Some Metals Are Neurotoxins
There appears to be a link between the age-associated increase in body iron stores and the age-related incidence of Alzheimer’s disease (AD), the most prevalent cause of senile dementia. Body iron stores that increase with age could be pivotal to AD pathogenesis and progression.
Increased stored iron is associated with common medical conditions such as diabetes and vascular disease that increase risk for development of AD. Increased stored iron could also promote oxidative stress/free radical damage in vulnerable neurons, a critical early change in AD. A ferrocentric model of AD described here forms the basis of a rational, easily testable experimental therapeutic approach for AD, which if successful, would be both widely applicable and inexpensive.
Clinical studies have shown that calibrated phlebotomy is an effective way to reduce stored iron safely and predictably without causing anemia. We hypothesize that reducing stored iron by calibrated phlebotomy to avoid iron deficiency will improve cerebrovascular function, slow neurodegenerative change, and improve cognitive and behavioral functions in AD. The hypothesis is eminently testable as iron reduction therapy is useful for chronic diseases associated with iron excess such as nonalcoholic steatohepatitis (NASH), atherosclerosis, hereditary hemochromatosis and thalassemia.
Testing this hypothesis could provide valuable insight into the causation of Alzheimer’s disease and suggest novel preventive and treatment strategies.
Multiple studies associate disturbances in metal ion homeostasis with AD and suggest a pathogenic role. Iron is the most abundant redox active metal in humans. Dietary iron is actively absorbed but minimally excreted, and there is mounting evidence that body iron stores present in free-living apparently healthy adults, rise with age reaching toxic levels. Sullivan raised two important questions in relation to iron and heart disease: first, are body iron stores excessive, even if they fall within clinically “normal” limits? Second, is stored iron safe? We believe these questions are relevant to AD whose risk increases with age.
Body iron stores increase with age in both men and women. Serum ferritin, which is a useful marker of body iron stores, increases sharply between the teenage years and age 40 in men. A comparable increase in serum ferritin occurs in women after menopause, between 40–49 and 60–69 years of age. Sullivan recognized that the risk of heart disease in men and women paralleled the increases in body iron stores. He formulated the iron hypothesis of coronary artery disease, which suggests that pre-menopausal women are protected from atherosclerosis and atherosclerotic events because of low body iron stores until menopause after which body iron stores rise.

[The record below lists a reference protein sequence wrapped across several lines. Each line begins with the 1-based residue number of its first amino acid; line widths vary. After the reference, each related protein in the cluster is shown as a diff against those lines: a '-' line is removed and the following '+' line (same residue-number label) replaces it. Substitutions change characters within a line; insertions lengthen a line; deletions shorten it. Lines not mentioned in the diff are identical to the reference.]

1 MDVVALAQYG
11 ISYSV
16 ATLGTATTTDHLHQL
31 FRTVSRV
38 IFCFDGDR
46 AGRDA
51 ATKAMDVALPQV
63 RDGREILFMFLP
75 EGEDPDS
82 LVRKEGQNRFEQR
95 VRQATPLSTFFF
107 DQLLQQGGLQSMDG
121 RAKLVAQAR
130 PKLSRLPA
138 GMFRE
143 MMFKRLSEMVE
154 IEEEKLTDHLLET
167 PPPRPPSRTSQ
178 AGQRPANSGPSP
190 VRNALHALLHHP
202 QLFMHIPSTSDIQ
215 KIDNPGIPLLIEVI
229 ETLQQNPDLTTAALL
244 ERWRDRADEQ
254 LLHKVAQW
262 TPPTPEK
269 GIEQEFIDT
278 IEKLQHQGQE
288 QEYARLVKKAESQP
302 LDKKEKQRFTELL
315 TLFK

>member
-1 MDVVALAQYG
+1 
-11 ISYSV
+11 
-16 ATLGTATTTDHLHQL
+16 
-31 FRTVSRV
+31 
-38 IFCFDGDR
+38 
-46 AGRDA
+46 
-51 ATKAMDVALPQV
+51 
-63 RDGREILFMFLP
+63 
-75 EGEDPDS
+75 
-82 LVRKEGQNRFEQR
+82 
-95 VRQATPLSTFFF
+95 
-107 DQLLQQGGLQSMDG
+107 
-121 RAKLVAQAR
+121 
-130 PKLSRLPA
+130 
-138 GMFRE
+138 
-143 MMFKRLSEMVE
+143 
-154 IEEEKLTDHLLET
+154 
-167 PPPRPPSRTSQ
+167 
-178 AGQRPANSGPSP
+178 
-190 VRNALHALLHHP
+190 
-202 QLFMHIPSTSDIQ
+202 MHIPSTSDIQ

Iron is implicated in the pathogenesis of atherosclerosis, which begins relatively early in life and involves oxidation of low-density lipoprotein by incompletely understood mechanisms. Significantly, the relationship between increased body iron stores and risk of heart disease is observed in men under 50. AD is a disease of aging; its incidence rises dramatically after 60 years of age. However, changes in brain metabolism can precede disease-associated cognitive decline by decades. Thus, it is likely that an age-associated increase in body iron stores will precede or overlap the early cerebral metabolic changes that presage AD in the majority of elderly individuals eventually diagnosed with this disease.
AD shares common risk factors with vascular dementia including aging, atherosclerosis, stroke, and type 2 diabetes mellitus (T2DM).
Vasculopathy, cerebral hypoperfusion, and tissue hypoxia biologically link these risk factors, and are implicated in the etiology of Alzheimer’s disease.
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Gary Chandler is a prion expert. He is the CEO of Crossbow Communications, author of several books and producer of documentaries about health and environmental issues around the world. Chandler is connecting the dots to the global surge in neurodegenerative disease, including Alzheimer’s disease, Parkinson’s disease, Creutzfeldt-Jakob disease, chronic wasting disease and other forms of prion disease.